Lee Evans, medical technologist, Clinical Microscopy, technical supervisor, WRNMMC, performing testing at the medical center.
Navy photo by Lt. J.G. Fae DeForrest)

BETHESDA, MD—With a long history of point of care testing at both of its predecessor organizations, the Walter Reed National Military Medical Center (WRNMMC) laboratory services staff were keenly aware of the advantages of using portable testing devices to obtain rapid patient assessments. They were also painfully aware of the time involved in manually entering point-of-care testing data into the Composite Health Care System (CHCS), which is both the laboratory information system (LIS) used by all DoD medical treatment facilities and the foundation of the Armed Forces Health Longitudinal Technology Application (AHLTA), the DoD’s electronic health record.

When the National Naval Medical Center and Walter Reed Army Medical Center merged, both already had point-of-care testing (POCT) programs in place and their own procedures for ensuring results were recorded in the patient record. The combined organization continued to expand its use of POCT, ultimately involving 1,300 active POCT users employing 27 different assays at 42 sites, according to a presentation at a Clinical Laboratory Management Association conference by members of the WRNMMC laboratory services staff.

POCT offers several advantages, explaining its widespread use in a medical center with industry-leading laboratory services. Notably, POCT offers speed of results and low sample volume. ‘The clinicians can have an answer within a few minutes, and many times the sample is only a finger stick vs. a tube of blood,” said lead author of the presentation Samuel Erickson, MS, chief of laboratory services at the Kimbrough Ambulatory Care Center at Fort Meade, Maryland, and former deputy laboratory manager at WRNMMC.

However, there also were issues associated with high levels of use. ‘Due to the labor-intensive process, quantity of results, and non-laboratory-trained staff, managing the [POCT] results was a herculean effort,” the authors wrote.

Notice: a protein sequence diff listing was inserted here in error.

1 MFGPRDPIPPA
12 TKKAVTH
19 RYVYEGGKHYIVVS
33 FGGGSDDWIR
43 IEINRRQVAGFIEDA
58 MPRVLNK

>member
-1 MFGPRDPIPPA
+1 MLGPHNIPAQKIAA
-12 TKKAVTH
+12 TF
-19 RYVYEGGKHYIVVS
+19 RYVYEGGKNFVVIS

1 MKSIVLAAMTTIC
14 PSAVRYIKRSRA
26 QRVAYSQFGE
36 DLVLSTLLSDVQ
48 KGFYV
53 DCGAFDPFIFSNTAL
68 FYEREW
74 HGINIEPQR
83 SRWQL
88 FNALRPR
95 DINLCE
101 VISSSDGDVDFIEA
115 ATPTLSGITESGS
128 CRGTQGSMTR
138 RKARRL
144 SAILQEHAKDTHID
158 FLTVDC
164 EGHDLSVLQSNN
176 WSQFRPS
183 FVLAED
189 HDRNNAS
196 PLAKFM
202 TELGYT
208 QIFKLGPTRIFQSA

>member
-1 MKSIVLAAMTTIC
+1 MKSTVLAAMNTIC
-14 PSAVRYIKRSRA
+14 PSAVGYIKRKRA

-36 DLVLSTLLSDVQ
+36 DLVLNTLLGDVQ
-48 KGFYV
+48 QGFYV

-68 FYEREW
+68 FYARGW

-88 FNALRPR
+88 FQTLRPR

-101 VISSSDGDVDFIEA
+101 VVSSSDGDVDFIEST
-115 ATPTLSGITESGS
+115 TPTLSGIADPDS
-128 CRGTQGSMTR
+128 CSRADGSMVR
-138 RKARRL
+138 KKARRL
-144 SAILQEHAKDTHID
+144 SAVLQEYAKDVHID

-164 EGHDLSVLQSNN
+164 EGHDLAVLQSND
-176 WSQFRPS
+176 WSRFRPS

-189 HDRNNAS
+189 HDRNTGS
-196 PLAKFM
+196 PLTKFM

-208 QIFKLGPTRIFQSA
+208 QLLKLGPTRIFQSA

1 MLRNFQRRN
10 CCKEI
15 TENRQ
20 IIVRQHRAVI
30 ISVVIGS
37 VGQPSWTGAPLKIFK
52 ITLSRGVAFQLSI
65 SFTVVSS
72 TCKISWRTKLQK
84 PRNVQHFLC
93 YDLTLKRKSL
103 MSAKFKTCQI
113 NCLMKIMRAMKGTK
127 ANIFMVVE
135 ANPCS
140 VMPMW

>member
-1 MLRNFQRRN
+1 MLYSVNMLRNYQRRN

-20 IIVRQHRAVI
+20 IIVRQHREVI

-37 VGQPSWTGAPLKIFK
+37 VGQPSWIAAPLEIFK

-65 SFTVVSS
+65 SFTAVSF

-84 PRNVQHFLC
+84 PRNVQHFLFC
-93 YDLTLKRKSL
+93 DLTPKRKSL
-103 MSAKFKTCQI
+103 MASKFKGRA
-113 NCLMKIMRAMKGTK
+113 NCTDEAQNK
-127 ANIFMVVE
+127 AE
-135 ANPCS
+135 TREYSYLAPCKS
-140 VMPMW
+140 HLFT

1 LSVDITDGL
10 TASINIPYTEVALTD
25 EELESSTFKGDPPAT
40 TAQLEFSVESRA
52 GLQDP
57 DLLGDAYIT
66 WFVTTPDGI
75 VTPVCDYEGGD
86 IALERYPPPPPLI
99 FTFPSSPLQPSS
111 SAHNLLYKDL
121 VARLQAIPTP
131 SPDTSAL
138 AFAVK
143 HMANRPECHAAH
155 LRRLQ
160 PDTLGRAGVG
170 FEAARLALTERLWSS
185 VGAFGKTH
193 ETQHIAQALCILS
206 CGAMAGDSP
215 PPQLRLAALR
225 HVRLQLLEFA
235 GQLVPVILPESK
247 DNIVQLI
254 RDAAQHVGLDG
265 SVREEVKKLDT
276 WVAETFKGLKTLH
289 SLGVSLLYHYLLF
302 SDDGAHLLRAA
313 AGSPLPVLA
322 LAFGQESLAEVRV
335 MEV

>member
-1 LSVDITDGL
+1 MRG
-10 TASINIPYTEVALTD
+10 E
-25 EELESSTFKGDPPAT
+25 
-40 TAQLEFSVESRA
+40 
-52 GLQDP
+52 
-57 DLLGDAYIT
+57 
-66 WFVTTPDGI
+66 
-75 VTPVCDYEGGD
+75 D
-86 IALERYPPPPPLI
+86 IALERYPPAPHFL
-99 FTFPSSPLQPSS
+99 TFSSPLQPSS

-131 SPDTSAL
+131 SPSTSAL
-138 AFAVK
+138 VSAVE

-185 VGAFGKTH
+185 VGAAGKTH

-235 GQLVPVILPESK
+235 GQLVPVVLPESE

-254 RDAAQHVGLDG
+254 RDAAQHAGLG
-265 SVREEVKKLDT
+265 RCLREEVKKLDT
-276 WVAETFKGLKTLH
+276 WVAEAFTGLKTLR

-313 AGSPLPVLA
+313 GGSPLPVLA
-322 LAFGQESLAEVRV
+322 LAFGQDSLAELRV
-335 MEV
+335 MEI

The manual entry of results created the greatest challenges, according to Erickson. ‘Patient safety was the main concern because the POCT assays performed did not always make it into the patient’s medical record. This was concerning, because that snapshot in time of how the patient was doing was lost, and clinicians wouldn’t have a record to look at the trends in the patient’s condition,” he said.

‘Also, because the process involved a person manually transcribing the results from the analyzer to the medical record, clerical errors would happen,” Erickson explained. ‘Automating the process removed the human element and made clerical errors obsolete,” he told U.S. Medicine.

To streamline the process, WRNMMC partnered with Alere Informatics to implement a data management system that automatically linked the point of care devices with the CHCS. The new system dramatically increased efficiency, saving 6,000 hours of employee time in 2017. Before the devices and electronic records were connected, testing and uploading results involved a nine-step manual process. Now, only three steps are required. Previously, a physician would order a POC test, which a staff member would perform. He or she would then log into CHCS, find the patient, order the test, manually copy results from the device to CHCS, verify the results were copied correctly, certify the results and, finally, dock the device on the uploader. In the new process, the clinician orders a POCT, a staff member performs it and then docks the device on the uploader. Done.

Erickson said manual assays such as urine HCG and rapid strep are also automated by using the analyzer to document the results. The manual test will be performed, and then the POCT user will identify the patient in the analyzer, select the test and test result; then the test results are automatically entered into the patient’s medical record.

In addition to saving thousands of hours, automation also increases compliance with test result reporting requirements. The authors found that result entry compliance rose from 97% before implementation of the new system to 100% afterward, an increased reporting of more than 3,000 test results each year. As a result, clinicians have a better picture of their patients’ status and a more reliable basis for making treatment decisions.

The automation of the process was seen as a critical step in making WRNMMC a high-reliability organization and center of excellence, said Erickson, and the point of care team is diligently working to bring all the POC assays and sites into the new system.

The automated system is now used throughout WRNMMC, including intensive care units, emergency department, outpatient pediatrics, pediatric subspecialty units, nephrology, gastrointestinal clinic, pulmonary, anticoagulation clinic, internal medicine and the National Intrepid Center of Excellence, as well as inpatient floors. Erickson noted that the inpatient floors have seen the greatest time savings; because they ‘perform the most POCT assays, they gain the most from the automation.”